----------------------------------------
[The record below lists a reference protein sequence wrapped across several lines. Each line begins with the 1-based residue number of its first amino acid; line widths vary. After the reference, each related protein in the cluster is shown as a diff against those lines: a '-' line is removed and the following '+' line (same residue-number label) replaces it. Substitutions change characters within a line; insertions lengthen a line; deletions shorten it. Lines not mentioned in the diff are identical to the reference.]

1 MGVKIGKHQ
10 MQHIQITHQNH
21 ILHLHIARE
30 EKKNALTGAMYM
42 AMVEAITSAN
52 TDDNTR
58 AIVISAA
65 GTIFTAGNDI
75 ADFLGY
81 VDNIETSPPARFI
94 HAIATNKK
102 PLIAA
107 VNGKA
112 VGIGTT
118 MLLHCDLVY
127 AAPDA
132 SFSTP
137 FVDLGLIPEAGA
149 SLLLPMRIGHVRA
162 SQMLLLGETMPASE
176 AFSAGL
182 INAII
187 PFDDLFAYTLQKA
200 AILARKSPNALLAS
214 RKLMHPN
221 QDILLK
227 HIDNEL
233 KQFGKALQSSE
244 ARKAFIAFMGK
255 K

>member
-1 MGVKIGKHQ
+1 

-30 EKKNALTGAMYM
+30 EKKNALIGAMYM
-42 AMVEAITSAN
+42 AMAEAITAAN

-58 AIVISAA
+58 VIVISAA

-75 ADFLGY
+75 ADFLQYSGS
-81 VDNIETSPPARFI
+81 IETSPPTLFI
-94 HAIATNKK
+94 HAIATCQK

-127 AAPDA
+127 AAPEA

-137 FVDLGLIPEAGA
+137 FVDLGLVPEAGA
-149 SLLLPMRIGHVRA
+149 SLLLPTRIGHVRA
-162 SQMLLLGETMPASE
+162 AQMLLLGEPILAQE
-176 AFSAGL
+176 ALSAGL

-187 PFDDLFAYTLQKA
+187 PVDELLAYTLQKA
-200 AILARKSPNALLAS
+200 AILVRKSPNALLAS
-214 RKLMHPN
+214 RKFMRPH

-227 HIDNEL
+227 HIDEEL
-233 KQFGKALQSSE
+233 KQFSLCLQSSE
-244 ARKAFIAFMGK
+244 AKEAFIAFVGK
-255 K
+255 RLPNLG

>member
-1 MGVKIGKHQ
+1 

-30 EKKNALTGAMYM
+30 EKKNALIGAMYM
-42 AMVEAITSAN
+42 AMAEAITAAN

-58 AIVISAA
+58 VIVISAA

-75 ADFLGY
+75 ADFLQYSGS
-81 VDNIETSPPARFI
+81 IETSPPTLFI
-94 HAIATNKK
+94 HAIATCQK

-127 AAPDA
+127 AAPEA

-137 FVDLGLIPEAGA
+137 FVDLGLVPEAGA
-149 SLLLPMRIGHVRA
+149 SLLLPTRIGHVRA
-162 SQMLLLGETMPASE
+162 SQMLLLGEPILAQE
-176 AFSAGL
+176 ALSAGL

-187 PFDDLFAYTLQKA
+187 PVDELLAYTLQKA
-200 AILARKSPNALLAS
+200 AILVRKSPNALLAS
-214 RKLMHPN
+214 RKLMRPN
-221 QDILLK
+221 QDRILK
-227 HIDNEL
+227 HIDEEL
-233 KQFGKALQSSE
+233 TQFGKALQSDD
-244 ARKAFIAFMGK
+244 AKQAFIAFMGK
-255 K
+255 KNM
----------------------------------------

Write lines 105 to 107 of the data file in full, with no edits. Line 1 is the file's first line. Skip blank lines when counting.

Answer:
+227 HIDEEL
-233 KQFGKALQSSE
+233 TQFGKALQSDD